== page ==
During viewings, it’s quite common to observe the property in its current state. You might navigate through spaces occupied by existing tenants or owner’s themselves, complete with their belongings and family photographs. In cases where the property is unoccupied, owners often don’t prioritize clearing out old furniture. The concept of staging has yet to make significant inroads in the market; while there are initial attempts, it’s not fully embraced yet.
6. The previous purchase price is not disclosed.
While you might want to use this knowledge for better negotiation, this information is not officially available. Only in recent months has it become possible to estimate prices based on tax-related information However, given the rapid pace of the market, obtaining this data might be time-consuming. Furthermore, even armed with this information, it’s unlikely to significantly impact the price the seller is envisioning.
7. The earnest money, typically amounting to 10% of the purchase price, is directly transferred to the seller’s account and not to an escrow account.
For the most of you, transferring 10% of the purchase price directly to the seller can sound bizarre. However, this practice is indeed a reality. The money forms a part of the purchase price and is a strong commitment from both parties.
8. During the closing process, the seller is physically present, and the atmosphere can become personal and emotionally charged.
The closing takes place before a notary, necessitating the presence of representatives from both parties. It’s a common occurrence for sellers to personally attend and sign the deeds. While the paperwork is prepared, there’s an opportunity for a conversation that provides insight into their motives for selling. This interaction can occasionally evoke emotions, leading to moments of tears or a celebratory glass of cava.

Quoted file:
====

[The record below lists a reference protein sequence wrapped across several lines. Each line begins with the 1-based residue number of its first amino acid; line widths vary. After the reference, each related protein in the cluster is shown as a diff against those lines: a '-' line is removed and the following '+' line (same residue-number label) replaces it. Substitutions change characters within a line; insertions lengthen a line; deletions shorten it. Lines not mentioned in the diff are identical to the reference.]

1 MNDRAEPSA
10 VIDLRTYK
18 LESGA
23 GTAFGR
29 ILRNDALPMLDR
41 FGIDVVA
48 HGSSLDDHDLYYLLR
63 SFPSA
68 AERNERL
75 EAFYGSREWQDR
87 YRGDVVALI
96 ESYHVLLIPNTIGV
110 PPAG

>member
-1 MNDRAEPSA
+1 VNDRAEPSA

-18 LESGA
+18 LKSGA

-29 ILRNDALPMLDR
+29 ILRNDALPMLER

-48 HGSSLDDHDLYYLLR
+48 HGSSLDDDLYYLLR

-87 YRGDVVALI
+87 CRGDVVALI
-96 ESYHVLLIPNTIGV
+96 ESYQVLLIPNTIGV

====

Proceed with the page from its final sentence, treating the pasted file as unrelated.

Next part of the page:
9. The property is not handed over in perfect condition; there is almost always work that needs to be done.
Upon receiving the keys and embarking on your journey to your new home, it’s advisable not to set your expectations too high. Owners are not bound to deliver the property in flawless condition. Often, some level of work is required, which might involve tasks like clearing out old furniture, painting, cleaning, and potentially even refurbishing.
10. Quite interesting – sellers might inquire if you would be open to letting them reside in the property for a certain duration.
It’s a frequent occurrence for owners to sell in order to either upgrade or downsize their living situation. In many cases, the sale provides them with the necessary funds for the down payment on their next property, which they may also plan to finance through a loan. As part of this transition, they might request permission to temporarily remain in the property you’ve just acquired, even for a period extending to a couple of months, before fully vacating it.
If you are about to begin the process of property hunting in Valencia and are looking for expert guidance and support, please don’t hesitate to get in touch with us!